Nollywood Screening Gets a Facelift with Rootflix
NNPA NEWSWIRE — The African Film Industry is also known as Nollywood (Nigerian Cinema). The colloquialism was first used in the early 2000’s, and, according to Forbes, had surpassed the once popular Bollywood (Hindi Cinema) by 2011, making it the second largest in the world. However, there were still distribution issues for novice and budding filmmakers.
By Cormeshia Carson Batty, The Dallas Weekly
Dallas Software Engineer, Kelechi Eke, has made a solid imprint in the African Film Industry with roles spanning from writer, director, producer, and star. With less than ten years in the industry he has also created an African Film production company and founded The African Film Festival.
His latest business venture, Rootflix is a unique movie streaming platform revolutionizing the distribution process for budding filmmakers, allowing fans and critics access to film festival-quality films from around the world.
Eke moved to Dallas from Nigeria and studied computer science and mathematics at East Texas Baptist University. He went on to graduate from the University of Texas at Dallas, where he attained a double Masters in Science Information Technology and Masters of Business Administration. He’s currently a family man with twenty -plus years of experience as a Computer Engineer.
Despite having a full plate of responsibilities, Eke dove into the film industry in 2011 establishing a production agency, BiGObi Productions and debuting his first film, “Lost In Abroad,” in Dallas, TX at the Majestic theater to an audience of more than 750. He has since produced, written, directed, or starred in more than ten films. He’s an award-winning producer whose films can be found at several ivy league universities including Harvard, Yale and Texas A&M.
“I have a lot of passion for film and storytelling. I’m from Nigeria. Storytelling is part of our culture. We grew up with it and that’s the foundation behind my filmmaking,” he said and also explained that, “Distribution has been a major issue for filmmakers, especially budding filmmakers. A lot of them make good films [and have] quality work both here in the United States and back home in Africa,” he said.
“Being a festival owner, I see a lot of great films that come to our festival that after each festival people that miss it,” he explained, “I said, ok, something has to be done, at least for my side. So, I’d like to start building that platform.”
The African Film Industry is also known as Nollywood (Nigerian Cinema). The colloquialism was first used in the early 2000’s, and, according to Forbes, had surpassed the once popular Bollywood (Hindi Cinema) by 2011, making it the second largest in the world. However, there were still distribution issues for novice and budding filmmakers.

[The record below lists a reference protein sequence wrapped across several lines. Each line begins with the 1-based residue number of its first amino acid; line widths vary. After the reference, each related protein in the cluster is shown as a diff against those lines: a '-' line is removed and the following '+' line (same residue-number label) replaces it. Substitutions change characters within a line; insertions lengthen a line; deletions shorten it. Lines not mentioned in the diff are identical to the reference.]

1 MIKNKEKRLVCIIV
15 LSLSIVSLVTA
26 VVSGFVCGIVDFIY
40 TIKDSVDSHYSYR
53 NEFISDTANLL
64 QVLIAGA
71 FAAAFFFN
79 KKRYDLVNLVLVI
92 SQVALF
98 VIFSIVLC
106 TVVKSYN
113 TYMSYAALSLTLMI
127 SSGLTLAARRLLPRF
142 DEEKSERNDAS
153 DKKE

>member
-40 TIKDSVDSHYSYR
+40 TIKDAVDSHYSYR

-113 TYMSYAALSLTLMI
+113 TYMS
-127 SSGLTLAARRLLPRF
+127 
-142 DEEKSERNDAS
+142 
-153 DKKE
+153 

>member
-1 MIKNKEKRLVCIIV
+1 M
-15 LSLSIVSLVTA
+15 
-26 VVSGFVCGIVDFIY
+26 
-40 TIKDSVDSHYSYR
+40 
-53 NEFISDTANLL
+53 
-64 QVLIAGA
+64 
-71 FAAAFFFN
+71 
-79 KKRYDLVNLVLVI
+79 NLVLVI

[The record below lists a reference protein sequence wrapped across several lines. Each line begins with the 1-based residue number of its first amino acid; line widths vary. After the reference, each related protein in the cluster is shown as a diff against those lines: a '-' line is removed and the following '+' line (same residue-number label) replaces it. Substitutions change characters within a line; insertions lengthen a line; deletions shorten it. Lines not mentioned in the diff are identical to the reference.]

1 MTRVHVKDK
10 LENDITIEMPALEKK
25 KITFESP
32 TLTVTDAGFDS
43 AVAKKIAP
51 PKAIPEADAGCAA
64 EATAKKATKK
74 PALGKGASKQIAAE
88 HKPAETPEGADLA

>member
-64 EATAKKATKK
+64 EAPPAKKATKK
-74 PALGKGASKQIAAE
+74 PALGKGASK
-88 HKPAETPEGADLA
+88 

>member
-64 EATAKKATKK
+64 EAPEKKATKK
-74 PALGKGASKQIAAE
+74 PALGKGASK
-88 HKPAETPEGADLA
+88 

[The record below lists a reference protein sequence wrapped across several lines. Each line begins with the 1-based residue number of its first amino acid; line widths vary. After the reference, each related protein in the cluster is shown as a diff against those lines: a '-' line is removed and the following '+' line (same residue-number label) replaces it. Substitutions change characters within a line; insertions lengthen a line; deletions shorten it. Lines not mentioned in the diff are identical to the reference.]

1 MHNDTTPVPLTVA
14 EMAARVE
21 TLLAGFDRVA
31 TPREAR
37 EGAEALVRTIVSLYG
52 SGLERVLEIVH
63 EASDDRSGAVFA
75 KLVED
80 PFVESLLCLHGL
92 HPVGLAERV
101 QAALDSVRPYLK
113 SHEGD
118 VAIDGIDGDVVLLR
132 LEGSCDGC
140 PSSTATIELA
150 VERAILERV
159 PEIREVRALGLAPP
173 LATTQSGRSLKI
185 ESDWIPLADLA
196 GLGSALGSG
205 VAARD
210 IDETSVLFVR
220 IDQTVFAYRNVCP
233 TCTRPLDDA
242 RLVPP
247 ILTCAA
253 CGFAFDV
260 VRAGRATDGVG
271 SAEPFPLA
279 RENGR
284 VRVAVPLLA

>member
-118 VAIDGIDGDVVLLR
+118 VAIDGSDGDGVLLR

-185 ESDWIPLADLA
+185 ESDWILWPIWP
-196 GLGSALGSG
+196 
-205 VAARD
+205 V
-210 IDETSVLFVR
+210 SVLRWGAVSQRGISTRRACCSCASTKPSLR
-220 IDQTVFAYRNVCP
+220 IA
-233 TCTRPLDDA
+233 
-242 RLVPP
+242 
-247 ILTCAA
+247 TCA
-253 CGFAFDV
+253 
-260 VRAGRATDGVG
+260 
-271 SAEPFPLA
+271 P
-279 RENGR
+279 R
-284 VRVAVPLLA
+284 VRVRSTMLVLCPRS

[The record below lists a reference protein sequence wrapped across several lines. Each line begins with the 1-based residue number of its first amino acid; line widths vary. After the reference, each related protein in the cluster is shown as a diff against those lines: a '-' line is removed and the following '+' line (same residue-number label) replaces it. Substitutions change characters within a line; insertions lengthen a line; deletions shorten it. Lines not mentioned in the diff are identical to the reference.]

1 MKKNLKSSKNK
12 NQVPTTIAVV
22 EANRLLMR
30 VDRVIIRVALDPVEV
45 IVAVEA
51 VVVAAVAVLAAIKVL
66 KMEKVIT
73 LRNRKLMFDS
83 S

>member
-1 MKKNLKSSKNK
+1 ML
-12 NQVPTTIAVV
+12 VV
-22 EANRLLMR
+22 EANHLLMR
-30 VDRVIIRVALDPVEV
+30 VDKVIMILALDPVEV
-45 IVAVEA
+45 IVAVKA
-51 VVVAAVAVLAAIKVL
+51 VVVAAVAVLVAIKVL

In 2015, Eke founded, and is now the Executive Director of, The African Film Festival (TAFF). TAFF is a 501(c)(3) non-profit organization created to give back to the African Independent film community. It was made to “bridge cultures through films” by inviting a diverse audience to celebrate some of the best films about continental Africa. Once a film is qualified, TAFF requires the film to go through a judging process.
Eke began building Rootflix and in just under two years of development, it was launched. “I have a 9 to 5, I have a job and I also fun the African film festival. I’ve had a lot on my plate. It took a lot of effort and it took a lot of discipline to be consistent and doing it as a part time business,” he said.
“We saw the opportunity [and] that there are great films out there that don’t make it to Netflix. Rootflix holds a number of film festivals globally. Just imagine the festivals catching on that, Rootflix is becoming this collection of various films from various film festivals, the potential that it has. The vision is huge. We expect it to grow tremendously in five years.”
Rootflix requires festival standard films, and, unlike TAFF, does not require the films to be written about Africa or by a person of African decent.
“Rootflix is open, broad, it’s culture. Really anybody can put their film on Rootflix, it’s not limited,” Eke says. Thus providing budding filmmakers who make quality films an opportunity to showcase their work,” he said, then explained that,“This really will help us solve that [distribution] issue whereby we can now select more films, quality films and have online screening.
The opportunity there is unlimited, and then Rootflix, of course, when you look at it resonates with the motherland and then the culture focus of the films and, of course, for filmmakers, regardless of their background or origin, they can look back to their roots. Majority of the films are from the motherland and so forth, so there was really a lot of thought that went into calling it Rootflix.”
This year, 2019, TAFF will host the official launch of Rootflix and introduce it to the world. TAFF will also incorporate movie screenings on the Rootflix platform. Film fanatics and makers will no long miss out on films they have anxiously awaited to see due to previously viewing the trailer or miss films that are cut from the lineup do to time constraints. Eks has a goal to release an exclusive Rootflix series at the end of 2019.
Rootflix is available for online streaming with a monthly subscription of $5. Filmmakers, email firstname.lastname@example.org for submissions.